Bashir Ahmad Vistro, 50/Ayub

Capt. Bashir A. Vistro

By Kazi Zulkader Siddiqui, 671/Latif

Bashir Ahmad Vistro, kit no. 50/Ayub House joined Cadet College Petaro in 1958 and left the college in 1964 after completing his Intermediate.

He was born on 24 October 1945, and was married to Mrs. Naseem on 10 September 1971. They have four children (Samir, Afshan, Zameer and Ayesha). He now lives in Karachi.

Bashir Vistro Bhai has been one of the most active members of the Petarian Association Managing Committee over the years. He has been a beacon of light for the Association.

 

He was the Captain of the Ayub House Boxing team at Petaro.

He joined the Merchant Navy soon after passing out from Petaro. He joined the Pakistan Mercantile Marine Academy, Juldia, Chittagong in 1964. Subsequently, he acquired an MSc in Fleet Management from the World Maritime University, Malmo, Sweden in 1985. He is the first Pakistani graduate of this university.

In later years and became a Captain of the ships he sailed, with over 25 years of sailing experience. This includes command experience of 3 years. He has sailed on general cargo, passenger, tanker and container vessels of the Pakistan Mercantile Fleet. He also served as harbour pilot in Karachi Port Trust for three years. In his later years, he worked in a General Manager position with the PNSC, and then finally as senior instructor at the Pakistan Marine Academy.


Bashir Vistro in 1959

A Gnatís Challenge Must be Accepted

I joined Cadet College Petaro in 1962. The college was still in its nascent years, and the spirit of competition and challenge was at its height. The college management was keen to see a strong development of a character in sports and in academics.

The sport that encouraged individual challenge and personal character building was boxing. Unlike other sports where team effort is paramount, the boxer is all on his own.

Soon after I joined, I decided to take up the challenge, and took to boxing during the very first session in 1962. The trainers were good and so were the other young boxers. To my surprise, I found myself winning the bouts. I always thought that being small in size (I was rather slim and short then) would be a disadvantage. But very soon I got the hang of it, and the tricks of trade.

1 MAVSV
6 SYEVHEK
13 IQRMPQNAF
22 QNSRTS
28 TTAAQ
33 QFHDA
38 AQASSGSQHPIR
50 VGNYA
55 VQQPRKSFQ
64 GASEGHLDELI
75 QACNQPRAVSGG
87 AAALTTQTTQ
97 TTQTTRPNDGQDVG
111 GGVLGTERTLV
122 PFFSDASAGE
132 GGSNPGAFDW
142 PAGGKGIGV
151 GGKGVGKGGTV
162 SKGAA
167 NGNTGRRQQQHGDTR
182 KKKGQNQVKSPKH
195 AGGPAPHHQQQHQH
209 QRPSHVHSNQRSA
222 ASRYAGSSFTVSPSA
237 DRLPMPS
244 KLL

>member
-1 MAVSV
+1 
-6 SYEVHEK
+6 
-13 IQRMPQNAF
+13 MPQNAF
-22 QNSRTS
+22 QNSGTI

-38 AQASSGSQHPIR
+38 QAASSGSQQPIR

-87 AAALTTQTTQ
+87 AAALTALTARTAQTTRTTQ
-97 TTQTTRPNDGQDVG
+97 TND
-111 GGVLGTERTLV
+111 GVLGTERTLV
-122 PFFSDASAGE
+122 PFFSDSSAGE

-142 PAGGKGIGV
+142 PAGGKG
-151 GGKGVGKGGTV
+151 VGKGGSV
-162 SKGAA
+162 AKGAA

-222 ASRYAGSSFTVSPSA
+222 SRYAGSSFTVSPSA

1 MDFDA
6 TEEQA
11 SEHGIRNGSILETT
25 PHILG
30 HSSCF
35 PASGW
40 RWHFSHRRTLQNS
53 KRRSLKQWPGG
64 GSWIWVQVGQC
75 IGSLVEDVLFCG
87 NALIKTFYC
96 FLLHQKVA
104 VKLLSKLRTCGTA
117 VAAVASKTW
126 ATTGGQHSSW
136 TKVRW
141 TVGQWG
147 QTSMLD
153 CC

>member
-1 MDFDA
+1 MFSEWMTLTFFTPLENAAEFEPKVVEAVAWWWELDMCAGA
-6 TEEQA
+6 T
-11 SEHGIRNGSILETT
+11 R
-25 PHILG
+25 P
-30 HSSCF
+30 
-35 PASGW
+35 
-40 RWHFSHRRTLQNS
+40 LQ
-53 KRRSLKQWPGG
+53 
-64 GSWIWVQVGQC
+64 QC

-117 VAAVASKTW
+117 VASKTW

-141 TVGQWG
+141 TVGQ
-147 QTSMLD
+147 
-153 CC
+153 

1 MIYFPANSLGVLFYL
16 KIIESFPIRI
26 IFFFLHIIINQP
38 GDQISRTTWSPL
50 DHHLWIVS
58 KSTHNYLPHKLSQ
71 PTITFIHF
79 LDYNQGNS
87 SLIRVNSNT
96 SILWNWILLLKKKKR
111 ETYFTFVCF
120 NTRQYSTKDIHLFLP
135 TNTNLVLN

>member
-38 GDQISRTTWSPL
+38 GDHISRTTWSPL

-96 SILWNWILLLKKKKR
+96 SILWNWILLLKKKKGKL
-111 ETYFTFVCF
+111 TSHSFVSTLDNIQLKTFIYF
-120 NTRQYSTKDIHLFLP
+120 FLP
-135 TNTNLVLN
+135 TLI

I was prepared to be a fighter. The day arrived when I was confident that I would be chosen to be a member of the Ayub House boxing team. I was rejected - for being underweight. My weight was less than the minimum required for the "Gnat Weight" class - the last category. Was I dejected! I could have cried.

There were many well-wishers amongst my seniors in Ayub House. They seemed to like my style and felt sure that I could win the Gnat Weight trophy. The greatest appreciation came from Bashir Vistro 50/A, who was the Ayub House Boxing Champion. Bashir used to watch me fight keenly every day, appreciating my style, zeal and agility. As the Captain of the house boxing team, he would make us practice regularly.

On the last day of the practice, the day before the championships were to be held, my seniors called ma and made a plan to get me into the ring. I was briefed by Ashiq Hussain Shah 203/A, Najmuddin Kazi 205, Afzal and my J.U.O. Masood Aziz to enter the ring and challenge everybody in my weight. The seniors would arrange to get me into the ring. They seemed to have the ear of Capt. Alam Jan Mahsud, the adjutant (now retired Lt. General).

As instructed, I walked into the ring on the night of the Championships without being called. Then there was an announcement, "Young cadet Najmi from Ayub House has a message for all of you!" The announcement was still echoing in my ears, when I found myself in the centre of the ring, facing the VIP enclosure where the Principal Col. Coombes, the Adjutant Capt. Alam Jan Mahsud and all the teachers were sitting and looking at this curious little boy standing before them. It must have been the encouraging smile on their faces that gave me the courage to raise my right arm, and I shouted with confidence, "I challenge all in my weight!"  There was a pin drop silence that followed, sending the shivers down my spine. I had never faced such a crowd before. A confusion crept into my mind. What should be my next move? Or was I feeling feverish?

The time passed and there was no response from the crowd. The seniors from Jinnah, Liaquat and Latif houses (there were only 4 houses in those days) got busy, trying to find some boxer in the Gnat weight to accept the challenger. The whispers and the suggestions of names got louder. But I could see no one coming forth.

I stood in the middle of the ring, wearing the boxing kit, boxing gloves, etc., bouncing around trying to scare any one who would dare to accept the challenge. Then there was an announcement. The referee declared me to be the winner, since no one had accepted the challenge. It was a clear walkover. As I crossed the ring ropes, Ashiq Hussain and Afzal lifted me on their shoulders in celebration. It was one of the most unforgettable moments of my life.

Later on I found out that Capt. Alam Jan Mahsud reprimanded seniors of the other houses for not finding a cadet who would accept the challenge. He always believed that a challenge must be accepted, even though one may lose. That is the sign of bravery and courage, which is the hallmark of the Armed Forces as well.